Another form of security used in NPDRM is called a k_license. This is a 16 byte key that the developer makes that functions as sort of a "project key". It's used in all npdrm encrypted files within the project to prevent one of the files from being replaced by another project's file. It is also referred to as an SCE NPDRM Key.

NPDRM Header

The current known structure of the NPDRM Header:

typedef struct
byte[4] block_type; // this is 3(NPDRM)
byte[4] block_size; // this is 0x90(sizeof(Self_NPDRM))
byte[4] unknown1; // So far always 0
byte[4] unknown2; // So far always 0
byte[4] magic; // 0x4E504400(NPD)
byte[4] unknown3; // So far always 1
byte[4] license; // 1 Network License, 2 Local License, 3 Free
byte[4] type; // 1 Executable, 21 Update for Disc Based Game
byte[2] titleid[0x30];
byte[2] hash_unknown[0x10];
byte[2] hash1[0x10];
byte[2] hash2[0x10];
byte[2] padding[0x10];
} Self_NPDRM

I hear there's plenty of more info in the official sdk for anyone who legally owns it as well. Anyway, I'll post more if anything else comes to light. ^^

One of the first steps in exploring the PS3 internal code, is to get yourself a program called IDA Pro, now it is very costly, but well worth it’s own weight in gold, if you wish to learn more about the PS3.

First, all ‘scene’ developers have used this same program to get the internal information either they needed in their research which they in turn released to the public, or by others that use it just kept to all themselves and to made lame youtube videos with bragging to the world what they can do, but no one else can. HaHa!

Second, alot of information for new up and coming developers just joining the PS3 world or for just people that want to learn is really missing, there is no good tutorials on how to use IDA PRO, you just know it or you don’t, no-one is going to help you, even tho their is ton of information out there it is not in one easy to find place or just out-of-reach to those not in the “elite core”, or worse ones that have previously made IDA plugins in the past out of fear of Sony’s MIB legal team, have deleted their blogs along with their tools.

No more need to worry, along has come Slynk and he is out for revenge against this Elite non-sharing group of lame developers, that only keep stating “I will not help you!”, “Go screw yourself!”, and he has put together a very good and complete collection of plugins for usage in IDA, and has written up a basic tutorial to get you going, in the world of PS3 internal exploring!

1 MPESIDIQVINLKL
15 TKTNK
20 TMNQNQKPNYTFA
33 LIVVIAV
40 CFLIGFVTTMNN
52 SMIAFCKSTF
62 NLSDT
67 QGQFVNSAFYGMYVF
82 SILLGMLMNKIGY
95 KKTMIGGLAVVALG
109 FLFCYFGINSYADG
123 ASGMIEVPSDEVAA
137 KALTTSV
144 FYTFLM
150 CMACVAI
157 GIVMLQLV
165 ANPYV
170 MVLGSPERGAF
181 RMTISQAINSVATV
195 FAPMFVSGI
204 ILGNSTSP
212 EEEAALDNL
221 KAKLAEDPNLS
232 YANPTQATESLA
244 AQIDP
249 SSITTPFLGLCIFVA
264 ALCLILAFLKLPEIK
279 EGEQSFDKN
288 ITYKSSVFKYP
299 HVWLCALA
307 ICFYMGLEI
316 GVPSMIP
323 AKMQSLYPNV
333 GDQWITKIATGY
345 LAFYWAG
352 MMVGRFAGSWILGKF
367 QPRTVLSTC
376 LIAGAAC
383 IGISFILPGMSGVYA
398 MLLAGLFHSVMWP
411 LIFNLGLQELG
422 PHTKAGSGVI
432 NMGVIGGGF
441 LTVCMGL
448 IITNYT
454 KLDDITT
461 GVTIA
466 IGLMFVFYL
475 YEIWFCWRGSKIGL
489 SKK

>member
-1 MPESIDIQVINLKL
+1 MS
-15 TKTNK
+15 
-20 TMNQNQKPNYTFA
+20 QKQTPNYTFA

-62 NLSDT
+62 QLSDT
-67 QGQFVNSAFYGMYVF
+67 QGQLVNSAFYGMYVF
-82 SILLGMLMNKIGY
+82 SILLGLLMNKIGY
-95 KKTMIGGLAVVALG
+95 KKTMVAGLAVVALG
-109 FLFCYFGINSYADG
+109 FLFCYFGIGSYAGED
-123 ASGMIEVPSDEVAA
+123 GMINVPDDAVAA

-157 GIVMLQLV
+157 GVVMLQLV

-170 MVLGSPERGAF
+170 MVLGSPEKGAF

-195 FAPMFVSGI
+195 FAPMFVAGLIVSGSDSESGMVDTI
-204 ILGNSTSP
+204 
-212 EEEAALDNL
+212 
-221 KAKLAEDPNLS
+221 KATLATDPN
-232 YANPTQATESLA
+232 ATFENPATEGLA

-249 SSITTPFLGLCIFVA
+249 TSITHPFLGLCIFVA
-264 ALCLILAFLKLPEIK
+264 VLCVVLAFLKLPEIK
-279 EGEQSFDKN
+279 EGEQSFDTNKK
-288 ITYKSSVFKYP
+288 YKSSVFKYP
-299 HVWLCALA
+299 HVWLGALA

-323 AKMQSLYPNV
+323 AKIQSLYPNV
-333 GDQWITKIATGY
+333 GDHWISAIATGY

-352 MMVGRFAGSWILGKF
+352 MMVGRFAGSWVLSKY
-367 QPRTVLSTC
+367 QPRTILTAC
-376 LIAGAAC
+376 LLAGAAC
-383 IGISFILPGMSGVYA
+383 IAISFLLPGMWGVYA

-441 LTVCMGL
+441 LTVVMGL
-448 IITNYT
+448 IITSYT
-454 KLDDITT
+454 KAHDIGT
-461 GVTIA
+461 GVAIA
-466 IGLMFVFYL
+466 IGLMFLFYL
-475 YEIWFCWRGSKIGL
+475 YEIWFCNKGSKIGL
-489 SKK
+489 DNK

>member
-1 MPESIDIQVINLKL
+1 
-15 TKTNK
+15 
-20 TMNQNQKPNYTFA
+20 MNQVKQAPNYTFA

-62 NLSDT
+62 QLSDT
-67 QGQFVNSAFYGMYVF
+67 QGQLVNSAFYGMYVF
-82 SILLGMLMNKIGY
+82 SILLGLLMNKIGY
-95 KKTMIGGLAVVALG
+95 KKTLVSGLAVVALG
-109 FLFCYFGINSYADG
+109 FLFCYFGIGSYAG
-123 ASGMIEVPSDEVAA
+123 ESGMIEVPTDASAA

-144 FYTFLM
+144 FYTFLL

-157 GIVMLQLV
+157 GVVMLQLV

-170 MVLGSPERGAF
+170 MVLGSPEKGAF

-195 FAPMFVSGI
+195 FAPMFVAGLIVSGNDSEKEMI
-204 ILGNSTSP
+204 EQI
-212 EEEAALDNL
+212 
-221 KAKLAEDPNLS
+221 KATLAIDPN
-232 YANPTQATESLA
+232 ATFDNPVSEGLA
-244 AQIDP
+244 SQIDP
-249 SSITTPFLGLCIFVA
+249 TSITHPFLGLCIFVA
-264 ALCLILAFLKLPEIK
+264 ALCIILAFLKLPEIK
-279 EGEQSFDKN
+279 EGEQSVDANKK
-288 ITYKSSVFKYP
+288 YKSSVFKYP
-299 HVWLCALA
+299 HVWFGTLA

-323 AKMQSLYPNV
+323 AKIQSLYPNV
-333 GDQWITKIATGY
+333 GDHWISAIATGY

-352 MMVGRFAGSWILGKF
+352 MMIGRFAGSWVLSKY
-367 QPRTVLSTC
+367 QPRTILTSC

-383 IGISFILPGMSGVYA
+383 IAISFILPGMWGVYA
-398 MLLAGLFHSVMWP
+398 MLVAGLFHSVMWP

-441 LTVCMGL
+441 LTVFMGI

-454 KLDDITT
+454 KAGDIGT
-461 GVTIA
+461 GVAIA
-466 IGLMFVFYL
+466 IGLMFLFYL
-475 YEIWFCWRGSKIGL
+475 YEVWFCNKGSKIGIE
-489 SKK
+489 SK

First off, I will not help you obtain a copy of IDA. Go buy it.


Extract the contents into your IDA folder. I don't take credit for these plugins and loaders.

Loading a File

There are two file types I'll teach you to load. SPU and ELF files.

SPU files can only loaded in IDA 32bit mode. When you load IDA choose "Go" and drag the file onto IDA. Make sure elf is highlighted at the top. In processor type, choose "IBM SPU Cell Processor: spu." Click set. Click OK. "Undefined or unknown...blabla" yes. You should be good to go.

Elf files can be loaded in either 32 or 64 bit mode. When you load IDA choose "Go" and drag the file onto IDA. Make sure PlayStation 3 ELF is highlighted at the top. Don't mess with the processor type. Kernel option 1 check "Create function if data xref data-> code32 exists.

Optional: I don't know what these do but I turn them on anyways XD In kernel option 2 choose "Coagulate data segments in the final pass", "Perform 'no-return' analysis", and "Perform full stack pointer analysis."

Click OK. Sometimes you get a better result from running the analyze_self script. (File->IDC File->C:/Program Files/IDA/idc/analyze_self.idc) Hit yes, copy the TOC Address it shows you and click OK. Go to Options->General->Analysis->Processor specific analysis options. Type the TOC address in (I use 0: instead of 0x to be safe. No clue if it makes a difference.) While you're at it click "Create subi instructions. Click OK. Click Reanalyze Program. Click OK. And wait.

You'll know when a script is done because at the bottom left it's say "AU: idle".

IDA Basics

Just a few things. The program is expansive and I'd love to get to know more about it but here's a few things I know. Hex view and IDA view are connected. That means if you find a string in hex view, you can see it in IDA view. This won't show you magically where it's used at but sometimes, that string is xrefed. If under the string you see "# DATA XREF: " you can right click the "ff_XXXX" at the end, and choose XREF To or From. To, will give you a graph of any functions that have a call "to" that offset. From give's a graph of offset's called "from" that offset (mostly only useful for viewing a graph of where all a function leads to.)

In IDA view, you can search for either an immediate value, a string, or a byte sequence. I've never "not" checked "find all occurrences." Don't know why you wouldn't want to. It'll return a list of occurrences in its own window.

If you're lucky, the file you scanned will have some of the functions named (something other than sub_, nullsub_, or start). These are known functions that are defined in the ps3 sdk.

When exiting, always make sure, unless you WANT to re analyze the whole file again, to choose one of the Pack database options and Collect garbage.
Our many thanks to Slynk, and my hat is off to him in honor, to have the guts to stand up against these non-sharing Elite’ers, and to try and help out the little noobie that just might, you never know become the next Geohot and share his amazing new PS3 discoverys, and open even more doors to the PS3 owners!